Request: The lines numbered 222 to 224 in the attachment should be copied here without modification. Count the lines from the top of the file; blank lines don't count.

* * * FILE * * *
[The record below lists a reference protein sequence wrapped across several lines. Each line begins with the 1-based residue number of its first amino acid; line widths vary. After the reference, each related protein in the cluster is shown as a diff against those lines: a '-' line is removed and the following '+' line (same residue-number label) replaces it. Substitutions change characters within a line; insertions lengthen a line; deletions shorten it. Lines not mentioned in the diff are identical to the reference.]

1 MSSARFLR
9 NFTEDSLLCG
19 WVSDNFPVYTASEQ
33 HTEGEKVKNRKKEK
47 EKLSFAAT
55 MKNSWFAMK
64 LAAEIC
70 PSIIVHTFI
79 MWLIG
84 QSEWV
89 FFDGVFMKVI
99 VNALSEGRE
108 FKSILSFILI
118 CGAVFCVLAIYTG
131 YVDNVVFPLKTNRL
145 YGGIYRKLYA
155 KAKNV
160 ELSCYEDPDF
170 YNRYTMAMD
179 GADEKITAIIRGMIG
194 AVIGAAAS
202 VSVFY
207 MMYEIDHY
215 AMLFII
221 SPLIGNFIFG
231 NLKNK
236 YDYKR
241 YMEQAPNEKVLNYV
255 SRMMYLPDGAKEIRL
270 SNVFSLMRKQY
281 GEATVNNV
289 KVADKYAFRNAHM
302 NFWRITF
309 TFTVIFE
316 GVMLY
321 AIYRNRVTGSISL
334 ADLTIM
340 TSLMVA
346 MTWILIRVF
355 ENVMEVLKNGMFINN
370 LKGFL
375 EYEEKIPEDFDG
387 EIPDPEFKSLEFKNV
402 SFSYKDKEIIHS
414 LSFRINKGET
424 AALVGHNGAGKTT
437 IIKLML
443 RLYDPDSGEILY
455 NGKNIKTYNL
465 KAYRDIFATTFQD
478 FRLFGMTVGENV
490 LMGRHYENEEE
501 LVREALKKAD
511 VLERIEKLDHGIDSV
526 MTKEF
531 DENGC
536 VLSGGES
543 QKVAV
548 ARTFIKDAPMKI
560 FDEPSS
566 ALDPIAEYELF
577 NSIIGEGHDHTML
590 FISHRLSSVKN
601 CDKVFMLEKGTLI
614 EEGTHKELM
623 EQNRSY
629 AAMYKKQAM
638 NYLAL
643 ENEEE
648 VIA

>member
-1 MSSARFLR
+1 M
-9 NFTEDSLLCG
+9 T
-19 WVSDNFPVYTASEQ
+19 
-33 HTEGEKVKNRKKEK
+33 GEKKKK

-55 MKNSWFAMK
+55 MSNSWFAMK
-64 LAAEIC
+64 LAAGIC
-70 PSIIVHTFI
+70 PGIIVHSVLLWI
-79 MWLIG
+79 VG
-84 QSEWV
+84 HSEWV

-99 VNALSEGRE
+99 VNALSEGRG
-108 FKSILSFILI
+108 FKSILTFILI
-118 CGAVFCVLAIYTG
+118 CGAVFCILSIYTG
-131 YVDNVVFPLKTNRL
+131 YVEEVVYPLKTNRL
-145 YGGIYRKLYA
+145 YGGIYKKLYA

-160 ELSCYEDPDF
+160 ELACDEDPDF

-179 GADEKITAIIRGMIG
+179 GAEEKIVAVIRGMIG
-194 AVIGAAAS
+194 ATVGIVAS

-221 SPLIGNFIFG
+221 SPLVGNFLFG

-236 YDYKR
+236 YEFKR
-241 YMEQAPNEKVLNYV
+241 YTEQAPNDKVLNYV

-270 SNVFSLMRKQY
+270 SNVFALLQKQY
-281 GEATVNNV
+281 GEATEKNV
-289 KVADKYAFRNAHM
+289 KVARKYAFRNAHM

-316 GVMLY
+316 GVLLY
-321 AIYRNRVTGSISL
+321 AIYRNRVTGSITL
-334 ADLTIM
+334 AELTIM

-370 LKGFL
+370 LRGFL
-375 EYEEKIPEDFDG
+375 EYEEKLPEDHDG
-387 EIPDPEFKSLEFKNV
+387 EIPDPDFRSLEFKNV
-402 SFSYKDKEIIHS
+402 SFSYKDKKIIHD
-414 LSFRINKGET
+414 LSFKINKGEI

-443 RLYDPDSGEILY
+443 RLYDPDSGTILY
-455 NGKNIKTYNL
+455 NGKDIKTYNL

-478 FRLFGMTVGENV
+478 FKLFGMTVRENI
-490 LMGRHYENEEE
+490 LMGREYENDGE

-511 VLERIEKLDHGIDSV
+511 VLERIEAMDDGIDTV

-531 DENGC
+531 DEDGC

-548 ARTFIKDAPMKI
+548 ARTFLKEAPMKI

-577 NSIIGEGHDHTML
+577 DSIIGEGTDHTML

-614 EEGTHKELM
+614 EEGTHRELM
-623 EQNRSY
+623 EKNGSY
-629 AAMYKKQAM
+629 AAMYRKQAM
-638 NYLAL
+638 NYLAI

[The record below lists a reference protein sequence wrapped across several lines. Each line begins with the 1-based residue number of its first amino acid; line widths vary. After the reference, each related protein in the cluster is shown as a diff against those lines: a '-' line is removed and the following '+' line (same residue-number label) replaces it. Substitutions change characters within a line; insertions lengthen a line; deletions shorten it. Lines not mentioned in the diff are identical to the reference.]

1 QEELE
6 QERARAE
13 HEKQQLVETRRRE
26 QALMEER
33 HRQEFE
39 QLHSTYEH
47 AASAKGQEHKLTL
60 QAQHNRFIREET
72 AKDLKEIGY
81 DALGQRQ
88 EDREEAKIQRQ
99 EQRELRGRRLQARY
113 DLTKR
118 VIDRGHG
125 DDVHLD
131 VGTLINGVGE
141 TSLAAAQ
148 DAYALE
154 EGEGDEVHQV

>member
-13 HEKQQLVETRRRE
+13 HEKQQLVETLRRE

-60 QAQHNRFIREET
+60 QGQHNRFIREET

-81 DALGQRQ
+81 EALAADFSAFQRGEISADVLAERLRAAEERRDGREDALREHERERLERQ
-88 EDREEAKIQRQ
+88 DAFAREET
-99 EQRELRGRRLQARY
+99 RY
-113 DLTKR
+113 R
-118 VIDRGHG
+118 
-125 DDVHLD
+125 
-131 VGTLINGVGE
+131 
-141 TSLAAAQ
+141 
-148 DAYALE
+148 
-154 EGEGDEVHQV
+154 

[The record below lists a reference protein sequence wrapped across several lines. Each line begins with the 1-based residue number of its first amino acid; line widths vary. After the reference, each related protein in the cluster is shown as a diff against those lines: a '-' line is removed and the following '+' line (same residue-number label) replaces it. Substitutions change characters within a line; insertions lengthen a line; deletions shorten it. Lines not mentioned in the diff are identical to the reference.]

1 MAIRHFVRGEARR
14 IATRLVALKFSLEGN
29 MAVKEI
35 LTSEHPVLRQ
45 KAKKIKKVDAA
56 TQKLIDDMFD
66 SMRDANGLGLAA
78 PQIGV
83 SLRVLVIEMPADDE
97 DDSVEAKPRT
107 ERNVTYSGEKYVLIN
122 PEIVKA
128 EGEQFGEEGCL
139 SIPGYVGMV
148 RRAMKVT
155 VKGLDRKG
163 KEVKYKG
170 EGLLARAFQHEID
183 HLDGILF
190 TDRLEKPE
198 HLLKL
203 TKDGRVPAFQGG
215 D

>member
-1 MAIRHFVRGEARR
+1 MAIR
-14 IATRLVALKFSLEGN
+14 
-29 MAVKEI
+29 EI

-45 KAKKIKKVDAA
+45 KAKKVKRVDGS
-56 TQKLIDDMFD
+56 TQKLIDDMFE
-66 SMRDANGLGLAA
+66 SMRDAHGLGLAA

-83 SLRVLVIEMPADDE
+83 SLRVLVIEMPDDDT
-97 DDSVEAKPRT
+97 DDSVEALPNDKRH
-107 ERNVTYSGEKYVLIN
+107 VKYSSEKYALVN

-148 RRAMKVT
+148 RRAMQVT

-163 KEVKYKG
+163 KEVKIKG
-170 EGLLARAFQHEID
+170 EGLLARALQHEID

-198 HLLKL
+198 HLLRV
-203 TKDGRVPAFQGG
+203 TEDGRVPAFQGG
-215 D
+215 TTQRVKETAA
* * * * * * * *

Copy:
170 EGLLARAFQHEID
183 HLDGILF
190 TDRLEKPE